Honors for Four Black Educators

Tricia Bent-Goodley, chair of the Community, Administration, and Policy Practice Sequence at the Howard University School of Social Work, received an award for Distinguished Recent Contributions in Social Work from the Council on Social Work Education. Dr. Bent-Goodley was honored for her book, The Ultimate Betrayal: A Renewed Look at Intimate Partner Violence (NASW Press, 2011). She is the third African American to win the award.

Dr. Bent-Goodley holds a master of social work degree from the University of Pennsylvania and a Ph.D. in social policy, planning, and analysis from Columbia University.

Unoma Azuah, assistant professor of English at Lane College in Jackson, Tennessee, was awarded the 2011 Aidoo-Syner Book Prize from the Women’s Caucus of the African Studies Association. Azuah was honored for her books The Length of Light and Sky High Flames.

Azuah is a graduate of the University of Nigeria at Nsukka. She holds a master’s degree from Cleveland State University and a master of fine arts degree from Virginia Commonwealth University.

Amos Sawyer, a research associate with the Workshop in Political Theory and Policy Analysis at Indiana University, was presented with the 2011 Gusi Peace Prize from the Gusi Peace Prize Foundation in Manilla, the Philippines. The award is given to individuals who work for peace and respect for human life and dignity.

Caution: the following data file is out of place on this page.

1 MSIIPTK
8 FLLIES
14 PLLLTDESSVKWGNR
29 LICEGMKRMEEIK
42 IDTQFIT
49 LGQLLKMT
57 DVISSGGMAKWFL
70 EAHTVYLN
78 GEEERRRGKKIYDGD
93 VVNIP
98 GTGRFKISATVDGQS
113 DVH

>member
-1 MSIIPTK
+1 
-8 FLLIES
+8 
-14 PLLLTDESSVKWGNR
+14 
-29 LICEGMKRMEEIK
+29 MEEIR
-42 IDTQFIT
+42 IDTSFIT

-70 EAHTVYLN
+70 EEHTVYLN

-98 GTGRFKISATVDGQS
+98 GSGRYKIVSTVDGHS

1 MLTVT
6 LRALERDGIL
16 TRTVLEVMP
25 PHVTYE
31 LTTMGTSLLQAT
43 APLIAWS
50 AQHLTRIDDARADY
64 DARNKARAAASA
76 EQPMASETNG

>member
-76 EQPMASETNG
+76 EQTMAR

Sawyer was awarded for his effort to promote peace and democracy in his native country of Liberia. He served as interim president of Liberia and was a professor and dean at the University of Liberia. Dr. Sawyer holds a Ph.D. in political science from Northwestern University.

Bernadette Gray-Little, chancellor of the University of Kansas, received the William Richardson Davie Award from the board of trustees of the University of North Carolina. The award is the highest honor given to alumni or faculty by the university’s board of trustees.

Dr. Gray-Little is a graduate of Marywood University in Scranton, Pennsylvania. She holds master’s and doctoral degrees from Saint Louis University. She joined the faculty at the University of North Carolina in 1971 and rose to the positions of dean of the College of Arts and Sciences, executive vice chancellor, and provost.

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